If you or someone you care about is struggling, remember: help is readily available. Contact us or connect with a crisis line today to begin your journey toward better mental health. You deserve to feel better.


Types of Mental Health Treatment

Mental health issues are very treatable. Some of the most common treatment options include:


There are multiple forms of therapy that help patients understand their thoughts, feelings and behaviors while developing coping mechanisms for issues like anxiety, depression, and trauma. Therapists work with patients to set goals and make positive changes over time.


Mental health counseling involves working with a licensed counselor or psychologist to understand one’s challenges and learn strategies to improve mental wellbeing. Counseling can take place individually, with family, or in a group setting.


Psychotropic medications are often prescribed by psychiatrists and physicians to help manage symptoms of mental illness. Medications like antidepressants, antipsychotics, mood stabilizers, and anti-anxiety drugs may be used alone or in conjunction with therapy. 

It’s important to communicate with your doctor to find the appropriate medication and dosage for your needs.

Support Groups

Joining a support group with others going through similar struggles can provide community, accountability, and insight. Support groups for issues like addiction, grief, trauma, and major illnesses are available both in-person and online.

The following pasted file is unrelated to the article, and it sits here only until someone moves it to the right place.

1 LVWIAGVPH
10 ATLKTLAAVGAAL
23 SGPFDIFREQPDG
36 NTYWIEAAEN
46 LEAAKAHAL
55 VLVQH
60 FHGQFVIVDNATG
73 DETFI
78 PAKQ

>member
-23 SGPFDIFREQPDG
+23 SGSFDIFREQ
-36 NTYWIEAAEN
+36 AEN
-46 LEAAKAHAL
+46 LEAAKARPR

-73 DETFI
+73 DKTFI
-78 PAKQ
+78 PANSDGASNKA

Lifestyle Changes

Improving lifestyle factors like diet, exercise, sleep, and social connection can complement other treatment methods. Making positive changes to support mental health may boost treatment effectiveness.


Crisis and Support Resources

If you or someone you know is in crisis, there are resources available to provide immediate help and support.

  • National Suicide Prevention Lifeline – Call 1-800-273-8255. Available 24/7 for free and confidential support.
  • Crisis Help Line – Call (970) 484-4200 ext. 4 ANY TIME, day or night, and you will be immediately connected with someone who can help you identify the best next steps based on your situation.
  • The Trevor Project – Call 1-866-488-7386 for crisis intervention and suicide prevention support for LGBTQ youth.
  • Veterans Crisis Line – Connect with the Veterans Crisis Line to reach caring, qualified responders with the Department of Veterans Affairs. Call 1-800-273-8255 and press 1, chat online, or send a text message to 838255.
  • 911 – If someone is in immediate danger, call 911 or go to your local emergency room.


SummitStone Health Partners: Your Partner in Mental Health

At SummitStone Health Partners, we recognize the challenges that come with managing mental health issues, from anxiety and depression to substance use disorders and trauma. If you or someone you care about is facing mental health difficulties, don’t hesitate to reach out. Our team of dedicated mental health professionals is committed to providing compassionate, personalized care tailored to each individual’s needs.

Remember, recognizing mental health issues and seeking help is a sign of strength. You’re not alone in this journey. With the right support and strategies, you can overcome these challenges and lead a fulfilling life. Contact SummitStone Health Partners today to start your path to recovery and wellness.